In the latest in our occasional series of Fern Hoppers ‘Globehopping’ around the world we have Ken Rooke claiming the title of most northerly runner. His picture was taken 28th Feb 2016 at the North Cape, the most northerly point in Europe at 71 deg 10 min 21 secs N.
Barbados 6.30am 17th October 2015 and 29°
Here’s a snap of Stephen ‘Frank’ Spencer running in Quebec. This is where his journey back to health began, with a challenge from his daughter Sophie to run a 5k with her.
Having roped in his other daughter Isabel here is another taken at a 5k in Shawnigan, which Wikipedia informs me is “… a city located on the Saint-Maurice River in the Mauricie area in Quebec, Canada.”
There doesn’t look to be a very big entry for this one!:)
In the same way your local pub football team dreams of playing at Wembley or the ladies at the village tennis club would jump at the chance of playing at Wimbledon us runners have iconic places that we would run. There’s the big ones like London and New York and then there’s the places that just appeal and we run just because they are there.
I recently went to America and took my running kit as usual. First stop San Francisco provided me with my first challenge. Everybody has seen the Golden Gate Bridge on the TV and when I found out there was a footpath the length of it I knew I wanted to run over it. So kit on and family in tow we grabbed a cab to the visitor centre. We walked up to the start of the path, I set my watch and was off. It was crowded literally hundreds of people taking selfies and just wandering along. Surprisingly there were also dozens of other runners all doing the same as me, The stretch over water is about 1.3 miles so I ran from the south to the north and back again. A total of just under 3 miles.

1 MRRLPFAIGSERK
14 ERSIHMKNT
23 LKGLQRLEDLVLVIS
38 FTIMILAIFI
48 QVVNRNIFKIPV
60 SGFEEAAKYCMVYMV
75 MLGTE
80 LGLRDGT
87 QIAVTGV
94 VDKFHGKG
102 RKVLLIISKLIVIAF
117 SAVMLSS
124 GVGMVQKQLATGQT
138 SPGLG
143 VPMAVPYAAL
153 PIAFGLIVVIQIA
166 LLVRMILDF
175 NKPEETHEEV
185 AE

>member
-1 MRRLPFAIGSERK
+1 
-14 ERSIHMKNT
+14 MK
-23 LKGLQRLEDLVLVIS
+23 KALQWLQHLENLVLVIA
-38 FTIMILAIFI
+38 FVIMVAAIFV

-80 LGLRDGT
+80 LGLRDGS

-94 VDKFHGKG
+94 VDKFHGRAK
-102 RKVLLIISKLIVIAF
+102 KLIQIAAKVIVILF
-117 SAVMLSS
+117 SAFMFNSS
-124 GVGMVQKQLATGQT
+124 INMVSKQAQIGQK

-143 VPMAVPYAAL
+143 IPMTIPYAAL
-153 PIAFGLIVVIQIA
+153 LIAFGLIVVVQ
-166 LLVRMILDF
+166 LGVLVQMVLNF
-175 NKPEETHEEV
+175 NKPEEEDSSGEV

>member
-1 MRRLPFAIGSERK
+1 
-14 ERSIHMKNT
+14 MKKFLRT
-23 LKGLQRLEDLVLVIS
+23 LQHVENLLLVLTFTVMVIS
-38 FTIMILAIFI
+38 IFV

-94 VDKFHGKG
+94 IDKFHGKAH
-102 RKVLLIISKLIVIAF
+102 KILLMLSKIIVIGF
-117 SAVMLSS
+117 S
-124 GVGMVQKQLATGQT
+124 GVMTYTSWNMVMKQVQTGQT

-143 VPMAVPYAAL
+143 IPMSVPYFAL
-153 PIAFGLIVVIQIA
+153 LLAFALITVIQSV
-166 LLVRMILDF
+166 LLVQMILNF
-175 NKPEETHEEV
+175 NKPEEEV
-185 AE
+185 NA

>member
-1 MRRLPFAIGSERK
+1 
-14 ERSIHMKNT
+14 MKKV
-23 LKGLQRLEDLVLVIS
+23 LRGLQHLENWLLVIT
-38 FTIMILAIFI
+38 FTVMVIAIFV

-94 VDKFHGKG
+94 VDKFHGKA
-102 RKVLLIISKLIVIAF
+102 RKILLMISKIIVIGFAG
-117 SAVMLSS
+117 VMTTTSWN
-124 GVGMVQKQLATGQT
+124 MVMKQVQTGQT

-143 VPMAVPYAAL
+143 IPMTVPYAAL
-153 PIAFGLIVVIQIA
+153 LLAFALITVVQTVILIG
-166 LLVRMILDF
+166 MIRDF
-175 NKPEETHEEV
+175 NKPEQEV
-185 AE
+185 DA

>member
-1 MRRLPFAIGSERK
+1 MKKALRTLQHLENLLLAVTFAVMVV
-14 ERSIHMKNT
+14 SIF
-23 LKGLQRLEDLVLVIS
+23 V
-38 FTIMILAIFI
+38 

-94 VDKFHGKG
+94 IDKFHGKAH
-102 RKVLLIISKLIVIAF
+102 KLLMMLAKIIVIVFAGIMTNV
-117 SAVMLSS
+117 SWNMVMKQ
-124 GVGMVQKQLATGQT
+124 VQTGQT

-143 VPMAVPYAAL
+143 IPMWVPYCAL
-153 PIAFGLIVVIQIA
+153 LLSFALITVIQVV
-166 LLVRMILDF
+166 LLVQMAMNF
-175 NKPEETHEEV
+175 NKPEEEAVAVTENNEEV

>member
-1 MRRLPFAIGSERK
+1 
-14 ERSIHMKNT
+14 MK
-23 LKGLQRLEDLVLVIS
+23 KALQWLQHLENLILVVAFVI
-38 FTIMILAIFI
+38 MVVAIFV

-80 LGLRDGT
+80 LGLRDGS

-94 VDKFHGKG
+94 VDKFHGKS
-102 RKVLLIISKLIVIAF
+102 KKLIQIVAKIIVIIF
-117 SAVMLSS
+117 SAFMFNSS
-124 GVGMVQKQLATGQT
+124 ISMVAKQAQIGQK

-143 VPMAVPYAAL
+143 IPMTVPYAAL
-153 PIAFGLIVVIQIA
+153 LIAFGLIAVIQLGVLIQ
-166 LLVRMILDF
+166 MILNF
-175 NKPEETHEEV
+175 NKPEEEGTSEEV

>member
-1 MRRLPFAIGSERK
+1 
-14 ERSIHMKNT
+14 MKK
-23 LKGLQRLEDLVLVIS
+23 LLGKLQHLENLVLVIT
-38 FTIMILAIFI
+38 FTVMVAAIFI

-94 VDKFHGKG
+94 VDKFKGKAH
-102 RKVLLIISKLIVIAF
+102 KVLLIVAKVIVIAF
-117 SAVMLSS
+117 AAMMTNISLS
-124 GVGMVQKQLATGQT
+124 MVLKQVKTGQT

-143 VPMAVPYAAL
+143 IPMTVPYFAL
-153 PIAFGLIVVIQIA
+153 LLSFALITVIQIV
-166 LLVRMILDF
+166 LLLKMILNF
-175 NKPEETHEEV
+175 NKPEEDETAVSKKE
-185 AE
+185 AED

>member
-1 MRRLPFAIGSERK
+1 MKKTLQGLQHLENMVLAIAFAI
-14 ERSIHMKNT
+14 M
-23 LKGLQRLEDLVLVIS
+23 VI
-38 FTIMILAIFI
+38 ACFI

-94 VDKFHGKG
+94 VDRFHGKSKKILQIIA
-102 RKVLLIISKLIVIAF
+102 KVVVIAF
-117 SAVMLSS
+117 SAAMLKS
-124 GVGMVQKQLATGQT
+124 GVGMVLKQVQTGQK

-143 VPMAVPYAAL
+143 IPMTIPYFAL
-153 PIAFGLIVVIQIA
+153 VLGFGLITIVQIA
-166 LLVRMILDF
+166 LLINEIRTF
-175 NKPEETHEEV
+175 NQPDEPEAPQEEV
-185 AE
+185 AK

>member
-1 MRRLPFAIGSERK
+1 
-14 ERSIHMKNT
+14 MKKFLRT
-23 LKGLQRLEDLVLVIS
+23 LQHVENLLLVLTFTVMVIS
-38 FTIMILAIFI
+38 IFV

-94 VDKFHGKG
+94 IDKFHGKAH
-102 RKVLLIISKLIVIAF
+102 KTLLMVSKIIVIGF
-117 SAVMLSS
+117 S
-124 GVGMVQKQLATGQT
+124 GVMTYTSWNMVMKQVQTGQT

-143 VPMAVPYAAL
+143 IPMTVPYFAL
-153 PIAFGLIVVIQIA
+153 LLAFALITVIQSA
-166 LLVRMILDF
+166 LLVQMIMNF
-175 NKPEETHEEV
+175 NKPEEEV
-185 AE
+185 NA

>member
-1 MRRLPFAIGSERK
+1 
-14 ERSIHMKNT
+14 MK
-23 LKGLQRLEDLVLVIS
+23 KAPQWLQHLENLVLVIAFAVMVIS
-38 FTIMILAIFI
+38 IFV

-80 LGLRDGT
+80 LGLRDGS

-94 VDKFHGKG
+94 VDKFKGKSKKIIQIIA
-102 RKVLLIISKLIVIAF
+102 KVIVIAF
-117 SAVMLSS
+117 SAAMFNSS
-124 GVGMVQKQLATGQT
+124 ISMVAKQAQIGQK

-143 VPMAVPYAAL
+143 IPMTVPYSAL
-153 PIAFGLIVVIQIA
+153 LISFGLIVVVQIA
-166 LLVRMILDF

My next choice of run could not be more different. A place very isolated, a place where you are advised to register if you leave the safety of the hotel, a place that holds the record for the highest ever temperature any where on earth. Average rainfall is less than 2″ a year. The thermometer often rises above 120f but on the day of my visit it was a”cool” 80 degrees at 9.00 AM. Located at almost 300ft below sea level very little grows, water holes and lakes are just salt flats. The place I chose for my second run was in the desert, in fact it was in Death Valley.
We stayed in a town called Furnace Creek, with a population made up of 16 Native Americans and 8 others. It really is remote but because of a spring it has a golf course, a petrol station and a visitor centre.
At home running at 80 degrees does not pose a real problem, however I heeded the advice of the locals in the hotel that the very warm wind dries you as quick as you sweat and that you quickly become dehydrated. I set off ensuring someone knew where I was going and just ran along the road for half a mile, turned around and ran back. It didn’t seem too hot and I felt I had done the mile with ease. In fact I felt a bit of a slacker really when you consider every July a few select runners compete in the 135 mile Badwater Ultra that starts nearby. Upon reflection as I sit in my “I ran Death Valley” T-shirt I am pleased with my run, yes I only ran the mile and it wasn’t as difficult as I expected. I could have gone further, but more importantly I didn’t cause a major incident by biting off more that I can chew.